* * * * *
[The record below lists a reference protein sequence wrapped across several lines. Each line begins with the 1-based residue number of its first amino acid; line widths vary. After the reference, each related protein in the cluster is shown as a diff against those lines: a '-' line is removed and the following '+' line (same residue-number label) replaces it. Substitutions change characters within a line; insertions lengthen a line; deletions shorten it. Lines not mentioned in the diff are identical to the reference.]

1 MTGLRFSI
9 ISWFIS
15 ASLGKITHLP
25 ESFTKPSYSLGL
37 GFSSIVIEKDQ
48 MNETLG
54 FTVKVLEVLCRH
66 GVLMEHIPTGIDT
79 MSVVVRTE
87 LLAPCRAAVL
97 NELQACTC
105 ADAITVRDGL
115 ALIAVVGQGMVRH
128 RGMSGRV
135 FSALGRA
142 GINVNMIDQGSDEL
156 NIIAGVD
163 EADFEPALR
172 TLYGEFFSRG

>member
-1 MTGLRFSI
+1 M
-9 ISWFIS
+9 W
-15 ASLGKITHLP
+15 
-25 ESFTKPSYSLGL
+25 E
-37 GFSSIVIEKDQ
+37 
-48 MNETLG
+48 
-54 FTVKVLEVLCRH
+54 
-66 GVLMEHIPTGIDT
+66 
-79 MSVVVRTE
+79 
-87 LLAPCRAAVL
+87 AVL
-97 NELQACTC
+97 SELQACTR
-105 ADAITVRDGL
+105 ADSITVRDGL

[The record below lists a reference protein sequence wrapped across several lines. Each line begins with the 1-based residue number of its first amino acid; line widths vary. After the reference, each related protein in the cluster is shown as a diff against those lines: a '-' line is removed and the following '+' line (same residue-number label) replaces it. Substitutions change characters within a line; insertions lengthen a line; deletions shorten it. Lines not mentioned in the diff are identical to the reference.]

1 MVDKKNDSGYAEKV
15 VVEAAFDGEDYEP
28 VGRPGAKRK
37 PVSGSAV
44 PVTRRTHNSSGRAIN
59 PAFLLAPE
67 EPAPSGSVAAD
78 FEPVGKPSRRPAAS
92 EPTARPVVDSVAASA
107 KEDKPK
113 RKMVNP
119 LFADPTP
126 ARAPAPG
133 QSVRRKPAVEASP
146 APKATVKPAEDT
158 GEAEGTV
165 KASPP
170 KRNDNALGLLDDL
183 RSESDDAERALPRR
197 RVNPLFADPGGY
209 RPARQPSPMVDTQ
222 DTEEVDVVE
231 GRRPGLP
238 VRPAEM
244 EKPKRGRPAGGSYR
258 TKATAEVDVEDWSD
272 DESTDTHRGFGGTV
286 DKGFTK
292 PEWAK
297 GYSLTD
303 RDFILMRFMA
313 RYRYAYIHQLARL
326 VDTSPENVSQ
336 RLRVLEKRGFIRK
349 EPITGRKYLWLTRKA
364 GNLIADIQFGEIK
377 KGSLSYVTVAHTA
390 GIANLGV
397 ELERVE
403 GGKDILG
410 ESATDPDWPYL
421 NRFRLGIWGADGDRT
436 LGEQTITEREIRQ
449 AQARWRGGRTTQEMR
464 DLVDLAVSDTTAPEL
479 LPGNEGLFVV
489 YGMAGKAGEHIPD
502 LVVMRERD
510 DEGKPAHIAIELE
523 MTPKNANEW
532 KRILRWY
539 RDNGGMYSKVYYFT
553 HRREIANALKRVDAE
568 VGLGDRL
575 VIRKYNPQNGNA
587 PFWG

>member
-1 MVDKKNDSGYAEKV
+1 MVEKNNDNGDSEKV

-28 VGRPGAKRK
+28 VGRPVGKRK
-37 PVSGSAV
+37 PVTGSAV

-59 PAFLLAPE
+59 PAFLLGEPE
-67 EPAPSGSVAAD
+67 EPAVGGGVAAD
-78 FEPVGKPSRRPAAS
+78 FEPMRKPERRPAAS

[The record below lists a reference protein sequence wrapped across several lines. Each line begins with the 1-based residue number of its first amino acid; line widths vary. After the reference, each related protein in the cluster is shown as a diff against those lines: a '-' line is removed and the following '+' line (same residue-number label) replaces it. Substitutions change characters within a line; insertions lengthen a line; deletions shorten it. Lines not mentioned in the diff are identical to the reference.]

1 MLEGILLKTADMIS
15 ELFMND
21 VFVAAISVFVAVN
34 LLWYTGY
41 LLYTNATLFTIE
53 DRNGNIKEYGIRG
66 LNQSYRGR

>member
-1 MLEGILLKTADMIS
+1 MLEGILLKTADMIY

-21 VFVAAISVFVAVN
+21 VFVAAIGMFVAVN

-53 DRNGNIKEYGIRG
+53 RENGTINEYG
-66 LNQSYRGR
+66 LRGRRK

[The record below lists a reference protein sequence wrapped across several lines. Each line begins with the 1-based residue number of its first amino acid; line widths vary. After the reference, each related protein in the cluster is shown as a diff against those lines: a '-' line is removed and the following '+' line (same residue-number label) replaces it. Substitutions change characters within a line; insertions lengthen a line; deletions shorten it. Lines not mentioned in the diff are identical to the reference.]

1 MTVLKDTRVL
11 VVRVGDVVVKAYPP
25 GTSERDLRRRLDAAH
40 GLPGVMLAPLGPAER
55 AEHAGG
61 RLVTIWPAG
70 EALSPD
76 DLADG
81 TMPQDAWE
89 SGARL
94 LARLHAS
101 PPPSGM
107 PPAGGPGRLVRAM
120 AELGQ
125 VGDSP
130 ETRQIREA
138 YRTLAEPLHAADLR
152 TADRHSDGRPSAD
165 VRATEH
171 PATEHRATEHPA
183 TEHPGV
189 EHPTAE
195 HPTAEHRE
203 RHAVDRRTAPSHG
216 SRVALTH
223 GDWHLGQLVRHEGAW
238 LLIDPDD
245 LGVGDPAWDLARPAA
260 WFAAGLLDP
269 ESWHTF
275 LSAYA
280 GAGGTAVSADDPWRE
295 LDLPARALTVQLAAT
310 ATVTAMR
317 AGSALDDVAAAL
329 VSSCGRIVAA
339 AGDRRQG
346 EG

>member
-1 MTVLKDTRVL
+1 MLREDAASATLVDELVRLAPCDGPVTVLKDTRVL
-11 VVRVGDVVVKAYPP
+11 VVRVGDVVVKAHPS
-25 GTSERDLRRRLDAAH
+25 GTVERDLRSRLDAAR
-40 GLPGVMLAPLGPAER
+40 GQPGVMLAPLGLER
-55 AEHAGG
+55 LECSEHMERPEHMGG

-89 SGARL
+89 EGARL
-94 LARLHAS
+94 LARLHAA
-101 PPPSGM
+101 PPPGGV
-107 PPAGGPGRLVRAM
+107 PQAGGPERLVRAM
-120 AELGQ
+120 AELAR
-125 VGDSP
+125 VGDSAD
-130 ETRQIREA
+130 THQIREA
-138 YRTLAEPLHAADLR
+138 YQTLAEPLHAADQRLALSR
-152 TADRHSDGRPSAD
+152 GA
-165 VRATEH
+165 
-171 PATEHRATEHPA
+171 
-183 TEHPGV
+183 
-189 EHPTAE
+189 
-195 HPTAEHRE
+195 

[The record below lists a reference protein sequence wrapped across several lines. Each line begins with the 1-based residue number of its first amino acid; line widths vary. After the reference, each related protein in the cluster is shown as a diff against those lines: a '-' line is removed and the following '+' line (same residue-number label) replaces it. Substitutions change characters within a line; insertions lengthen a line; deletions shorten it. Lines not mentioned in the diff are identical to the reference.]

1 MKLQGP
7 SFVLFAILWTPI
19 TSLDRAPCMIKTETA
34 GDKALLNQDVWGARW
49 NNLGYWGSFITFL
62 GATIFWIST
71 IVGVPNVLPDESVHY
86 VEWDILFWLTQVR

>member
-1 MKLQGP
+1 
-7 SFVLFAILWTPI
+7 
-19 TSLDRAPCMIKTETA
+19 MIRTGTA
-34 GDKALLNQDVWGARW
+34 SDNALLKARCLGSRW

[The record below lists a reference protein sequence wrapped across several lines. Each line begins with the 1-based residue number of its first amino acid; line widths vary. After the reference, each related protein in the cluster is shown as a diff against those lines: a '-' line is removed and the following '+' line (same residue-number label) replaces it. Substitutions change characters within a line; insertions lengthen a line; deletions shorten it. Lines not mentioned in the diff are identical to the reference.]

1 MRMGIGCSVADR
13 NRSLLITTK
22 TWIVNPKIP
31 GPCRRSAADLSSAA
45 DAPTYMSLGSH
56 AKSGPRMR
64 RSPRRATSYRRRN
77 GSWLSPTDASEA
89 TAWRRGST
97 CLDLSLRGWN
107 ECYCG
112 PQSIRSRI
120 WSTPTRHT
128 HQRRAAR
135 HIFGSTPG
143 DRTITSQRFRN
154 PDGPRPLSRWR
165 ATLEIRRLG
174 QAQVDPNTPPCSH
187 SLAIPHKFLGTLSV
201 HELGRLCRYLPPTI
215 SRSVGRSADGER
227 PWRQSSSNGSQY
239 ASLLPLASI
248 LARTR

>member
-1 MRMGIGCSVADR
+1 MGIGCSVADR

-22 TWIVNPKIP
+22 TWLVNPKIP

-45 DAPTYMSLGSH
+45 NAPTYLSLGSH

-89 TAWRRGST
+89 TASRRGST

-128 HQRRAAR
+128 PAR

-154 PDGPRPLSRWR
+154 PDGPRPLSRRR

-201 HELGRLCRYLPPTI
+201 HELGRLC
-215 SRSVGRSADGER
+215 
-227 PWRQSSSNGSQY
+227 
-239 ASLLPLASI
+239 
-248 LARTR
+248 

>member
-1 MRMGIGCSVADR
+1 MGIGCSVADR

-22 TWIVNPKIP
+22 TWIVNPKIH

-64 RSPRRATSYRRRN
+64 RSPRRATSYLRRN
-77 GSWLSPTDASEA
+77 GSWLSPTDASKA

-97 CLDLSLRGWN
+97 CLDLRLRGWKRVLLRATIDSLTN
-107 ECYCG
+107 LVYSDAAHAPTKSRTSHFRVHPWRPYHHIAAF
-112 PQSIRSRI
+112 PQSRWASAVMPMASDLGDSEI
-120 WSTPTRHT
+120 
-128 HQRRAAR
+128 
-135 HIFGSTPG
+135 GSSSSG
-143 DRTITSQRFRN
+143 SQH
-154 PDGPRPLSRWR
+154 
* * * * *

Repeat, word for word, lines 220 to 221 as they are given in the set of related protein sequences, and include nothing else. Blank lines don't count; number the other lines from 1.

>member
-1 MKLQGP